It is true that these values are enshrined in the Universal Declaration on Human Rights. But looking round the world, they are often observed in the breach rather the observance. Interestingly, a Chinese student present said that university lecturers in China were forbidden to speak of 'Western values' and students were encouraged to inform on any who did. An alternative system has been proposed by the OIC (Org. of Islamic Co-operation) in the Cairo declaration that proposes values of ;'true religion' that are not against the principles of Islamic Sharia.
A   Dr. Mohammed Sidique Seddon concentrated on Britain's imperial past at a time when hundreds of millions of people all over the world could call themselves British subjects with the implication (I gathered) that this was a different kind of 'Britishness' from that of today. He referred to the Linda Colley thesis that Britain, and therefore by implication British values, could not have existed before the 1707 Act of Union in effect created Great Britain, although of course England and Scotland were united under the Stuart monarchy from a century earlier. He stressed that Britain had always been a diverse country, although Poll Tax records show that the foreign-born population of England and Wales in the mid-14th century was 1% and by the 1901 census again 1% (4.5% in 1951; probably 17-19% now).
I regret I did not catch the next presenter's name. But she had the annoying  style of throwing out questions such as "what was the origin of the idea of the Welfare State?" (the Islamic system of Caliph Umar of course). I resisted the temptation to call out facetiously in reply to the origins of freedom of religion (the Abrahamic faiths), freedom of thought (Socrates), care for others and laws (Hammurabi I think). However, when she got to Magna Carta (cited by the PM) and how it couldn't be part of Britain's values because Britain did not exist at that time, I did interject the long history of development of the Common Law in contrast to the Code Napoleon on the Continent.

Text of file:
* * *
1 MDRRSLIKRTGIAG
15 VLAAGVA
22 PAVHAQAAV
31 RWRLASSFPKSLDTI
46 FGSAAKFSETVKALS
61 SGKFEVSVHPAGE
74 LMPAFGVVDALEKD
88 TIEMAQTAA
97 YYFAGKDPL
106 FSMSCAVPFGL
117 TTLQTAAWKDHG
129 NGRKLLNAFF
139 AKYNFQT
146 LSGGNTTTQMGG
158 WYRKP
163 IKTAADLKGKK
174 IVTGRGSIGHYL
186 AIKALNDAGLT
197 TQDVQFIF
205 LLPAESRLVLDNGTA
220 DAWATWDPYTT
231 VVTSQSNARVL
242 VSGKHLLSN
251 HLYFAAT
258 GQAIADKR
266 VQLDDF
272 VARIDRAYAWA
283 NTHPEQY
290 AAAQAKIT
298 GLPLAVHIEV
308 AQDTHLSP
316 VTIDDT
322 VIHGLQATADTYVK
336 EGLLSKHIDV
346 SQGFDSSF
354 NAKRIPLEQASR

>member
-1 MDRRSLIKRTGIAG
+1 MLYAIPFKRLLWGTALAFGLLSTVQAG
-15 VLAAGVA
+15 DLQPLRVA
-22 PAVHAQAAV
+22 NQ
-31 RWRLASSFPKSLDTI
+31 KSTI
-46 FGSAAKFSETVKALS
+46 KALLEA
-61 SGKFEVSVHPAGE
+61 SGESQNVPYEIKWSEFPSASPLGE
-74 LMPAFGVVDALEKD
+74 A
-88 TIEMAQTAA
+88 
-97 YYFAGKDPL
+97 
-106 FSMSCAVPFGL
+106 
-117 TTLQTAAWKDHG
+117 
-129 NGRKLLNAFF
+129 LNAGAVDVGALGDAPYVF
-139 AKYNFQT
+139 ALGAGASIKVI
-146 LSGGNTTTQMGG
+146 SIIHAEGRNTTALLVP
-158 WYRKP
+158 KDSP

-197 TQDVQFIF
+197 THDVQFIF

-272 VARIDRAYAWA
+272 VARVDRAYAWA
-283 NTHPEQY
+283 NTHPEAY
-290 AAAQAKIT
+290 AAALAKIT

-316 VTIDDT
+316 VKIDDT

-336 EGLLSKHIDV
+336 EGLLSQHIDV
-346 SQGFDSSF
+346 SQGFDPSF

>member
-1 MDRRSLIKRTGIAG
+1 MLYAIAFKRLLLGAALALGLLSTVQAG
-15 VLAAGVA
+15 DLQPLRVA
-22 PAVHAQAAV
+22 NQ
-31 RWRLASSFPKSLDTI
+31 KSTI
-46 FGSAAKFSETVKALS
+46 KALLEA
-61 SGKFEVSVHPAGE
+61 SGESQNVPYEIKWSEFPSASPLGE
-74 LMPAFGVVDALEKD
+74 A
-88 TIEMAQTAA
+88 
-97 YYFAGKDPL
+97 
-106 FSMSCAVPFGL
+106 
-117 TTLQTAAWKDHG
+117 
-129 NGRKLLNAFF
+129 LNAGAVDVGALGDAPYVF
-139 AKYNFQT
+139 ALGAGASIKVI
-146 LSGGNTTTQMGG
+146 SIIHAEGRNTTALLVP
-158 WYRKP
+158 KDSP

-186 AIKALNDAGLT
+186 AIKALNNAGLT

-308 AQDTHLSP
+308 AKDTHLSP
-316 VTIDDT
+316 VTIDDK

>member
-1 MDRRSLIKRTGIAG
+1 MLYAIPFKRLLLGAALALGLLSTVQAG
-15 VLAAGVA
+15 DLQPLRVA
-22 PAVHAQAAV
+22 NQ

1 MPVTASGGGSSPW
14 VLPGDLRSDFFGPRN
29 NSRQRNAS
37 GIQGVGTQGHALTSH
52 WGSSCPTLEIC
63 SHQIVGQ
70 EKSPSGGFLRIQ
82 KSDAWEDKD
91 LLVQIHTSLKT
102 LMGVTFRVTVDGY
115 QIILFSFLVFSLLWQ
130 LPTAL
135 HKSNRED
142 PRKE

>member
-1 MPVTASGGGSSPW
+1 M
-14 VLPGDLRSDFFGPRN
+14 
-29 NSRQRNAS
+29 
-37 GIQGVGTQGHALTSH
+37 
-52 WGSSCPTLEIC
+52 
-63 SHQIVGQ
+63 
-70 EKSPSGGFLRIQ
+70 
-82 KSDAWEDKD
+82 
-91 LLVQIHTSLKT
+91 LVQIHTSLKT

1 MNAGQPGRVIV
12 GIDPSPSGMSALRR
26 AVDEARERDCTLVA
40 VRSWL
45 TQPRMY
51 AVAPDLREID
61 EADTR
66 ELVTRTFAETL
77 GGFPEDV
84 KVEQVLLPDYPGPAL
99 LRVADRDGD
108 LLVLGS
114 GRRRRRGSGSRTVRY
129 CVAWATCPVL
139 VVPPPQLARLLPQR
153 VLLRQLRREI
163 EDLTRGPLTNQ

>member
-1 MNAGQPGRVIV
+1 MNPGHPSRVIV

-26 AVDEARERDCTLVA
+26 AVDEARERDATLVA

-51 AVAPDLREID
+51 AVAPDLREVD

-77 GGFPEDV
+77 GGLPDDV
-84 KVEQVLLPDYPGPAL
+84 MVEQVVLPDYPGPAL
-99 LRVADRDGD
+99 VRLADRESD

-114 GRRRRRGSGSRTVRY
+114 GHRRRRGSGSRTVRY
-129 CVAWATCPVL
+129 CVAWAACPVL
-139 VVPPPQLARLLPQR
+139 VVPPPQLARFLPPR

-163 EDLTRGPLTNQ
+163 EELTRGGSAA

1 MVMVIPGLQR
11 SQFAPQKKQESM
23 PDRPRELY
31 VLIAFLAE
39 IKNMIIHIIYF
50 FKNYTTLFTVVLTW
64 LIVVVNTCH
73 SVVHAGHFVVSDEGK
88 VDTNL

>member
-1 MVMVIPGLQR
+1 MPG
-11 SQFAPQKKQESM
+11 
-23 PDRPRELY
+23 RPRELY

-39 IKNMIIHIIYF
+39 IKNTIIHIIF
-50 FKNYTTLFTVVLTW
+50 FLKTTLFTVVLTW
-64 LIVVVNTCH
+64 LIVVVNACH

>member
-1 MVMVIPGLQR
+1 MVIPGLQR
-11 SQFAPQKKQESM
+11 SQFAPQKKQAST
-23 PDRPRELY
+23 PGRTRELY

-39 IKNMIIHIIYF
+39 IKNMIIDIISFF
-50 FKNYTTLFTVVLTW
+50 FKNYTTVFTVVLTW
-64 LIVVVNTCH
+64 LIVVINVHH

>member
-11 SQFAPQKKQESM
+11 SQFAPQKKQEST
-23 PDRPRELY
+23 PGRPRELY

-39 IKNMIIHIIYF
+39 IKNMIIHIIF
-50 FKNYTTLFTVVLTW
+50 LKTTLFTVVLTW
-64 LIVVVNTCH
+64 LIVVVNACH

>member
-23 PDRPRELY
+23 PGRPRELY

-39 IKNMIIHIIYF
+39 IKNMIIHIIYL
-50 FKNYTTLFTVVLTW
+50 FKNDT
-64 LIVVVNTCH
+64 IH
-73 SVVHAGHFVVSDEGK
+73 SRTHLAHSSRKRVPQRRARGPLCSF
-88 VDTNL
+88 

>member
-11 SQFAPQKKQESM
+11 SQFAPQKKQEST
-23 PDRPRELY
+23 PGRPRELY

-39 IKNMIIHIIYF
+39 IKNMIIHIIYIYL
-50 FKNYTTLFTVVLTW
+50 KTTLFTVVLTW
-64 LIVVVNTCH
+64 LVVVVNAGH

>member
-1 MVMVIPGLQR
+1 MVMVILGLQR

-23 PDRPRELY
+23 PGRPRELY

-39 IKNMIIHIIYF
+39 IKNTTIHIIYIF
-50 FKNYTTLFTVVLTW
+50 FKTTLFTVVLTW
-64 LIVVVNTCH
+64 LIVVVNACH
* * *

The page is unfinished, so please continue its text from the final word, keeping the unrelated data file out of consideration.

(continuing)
Magna Carta is significant because, even though it was the baron's initiative in their interest, it has been continually reused and reinterpreted ever since to oppose arbitrary government action. Habeas Corpus is a British invention. In the 1630's opposition to Divine Right rule, the post First Civil War debates on representation, through the Chartists even to today the Great Charter is cited as an inspiration. The 1640's Putney Debates about governance and representation and the equally important, though neglected, Westminster Debates concerning Toleration of belief are seminal in the foundation of British values. Freedom of speech increasingly became one of the tenets of the Protestant religion on these islands.
In diverse modern Britain freedom of conscience is as important as it has ever been. We have permitted  parents to dress their children in outward symbols of religion-in effect labelling a child a Muslim, Sikh or Jew. And I don't think we are going to change that anytime soon.  Therefore an educational framework which includes acknowledgement of those of different and no faiths is essential if young people are to benefit from a modern educational environment. But this must include challenge and the freedom to give offence. "Liberty, if it means anything at all is the right to tell others what they don't want to hear" (Orwell) is truly a British value.
"This realm of England is an empire" declared Parliament at Henry VIII's instigation.The UK is a (semi-detached) member of the EU (but for how long?). But it resists 'ever close union' and insists on remaining a nation state. The Common Law is unique to Britain and our uncodified (not unwritten) constitution means that however governmental legislation is passed, carefully worked through precedent cannot easily be overturned at one fell swoop. It marks us out as different. Democracy means British people electing British MP's to act in the British interest. Moreover, people have always been able to nestle under the overall arch: English & Scottish & Welsh & Northern Irish and British without losing the individual identity of their nations. Britishness is not simply Englishness writ large or confined in effect to England.

SHOW US YOUR TROUSER LEG! -EXTREMISM THROUGH CLOTHING (From 2011)



Sounds bizarre, but the 'Dispatches' expose of Islamist tendencies in the classroom included the strictures that a beard and trousers above the ankles were de rigeur for the pious. Roll your trousers down and dire punishment would ensue.

Extremists bind their followers to them by separating them from ordinary behaviour. If you think that it's all right to be punished for having rolled down trousers, then you'll accept anything. Not as daft as it sounds, then.

RESPECT ME-OR ELSE! (from 2011)



What have hoodies (hugged or not) got to do with Sayeeda Warsi's latest speech? The most annoying thing about yobs is the way they aggressively look you in the eye and demand respect. Of course they are the same people who will out of the blue say to a perfect stranger, "Who are you looking at?" They demand 'respect' not for having accomplished anything worthy of it, but for merely existing.